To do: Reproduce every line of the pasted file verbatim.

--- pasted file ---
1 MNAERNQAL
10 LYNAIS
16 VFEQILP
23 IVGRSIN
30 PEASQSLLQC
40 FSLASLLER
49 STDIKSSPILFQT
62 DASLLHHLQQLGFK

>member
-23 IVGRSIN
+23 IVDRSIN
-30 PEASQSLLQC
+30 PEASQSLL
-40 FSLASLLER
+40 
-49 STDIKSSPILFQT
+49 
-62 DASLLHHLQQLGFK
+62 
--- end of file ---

1 MNAERNQAL
10 LYNAIS
16 VFEQILP
23 IVGRSIN
30 PEASQSLLQC
40 FSLASLLER
49 STDIKSSPILFQT
62 DASLLHHLQQLGFK

>member
-23 IVGRSIN
+23 IVDRSIN
-30 PEASQSLLQC
+30 PEASQSLL
-40 FSLASLLER
+40 
-49 STDIKSSPILFQT
+49 
-62 DASLLHHLQQLGFK
+62 